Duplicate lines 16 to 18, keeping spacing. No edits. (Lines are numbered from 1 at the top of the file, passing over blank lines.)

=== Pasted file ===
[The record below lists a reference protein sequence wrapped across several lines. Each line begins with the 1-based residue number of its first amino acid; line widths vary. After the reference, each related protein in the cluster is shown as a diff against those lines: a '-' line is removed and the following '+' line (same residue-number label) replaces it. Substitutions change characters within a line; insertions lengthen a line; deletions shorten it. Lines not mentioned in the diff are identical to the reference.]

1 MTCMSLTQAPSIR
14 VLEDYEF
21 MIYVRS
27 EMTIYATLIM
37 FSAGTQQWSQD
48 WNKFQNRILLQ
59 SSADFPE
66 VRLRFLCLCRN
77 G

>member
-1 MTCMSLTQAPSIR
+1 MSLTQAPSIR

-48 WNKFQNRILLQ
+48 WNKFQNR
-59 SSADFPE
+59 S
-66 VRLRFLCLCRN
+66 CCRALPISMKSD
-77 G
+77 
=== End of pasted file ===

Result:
-59 SSADFPE
+59 S
-66 VRLRFLCLCRN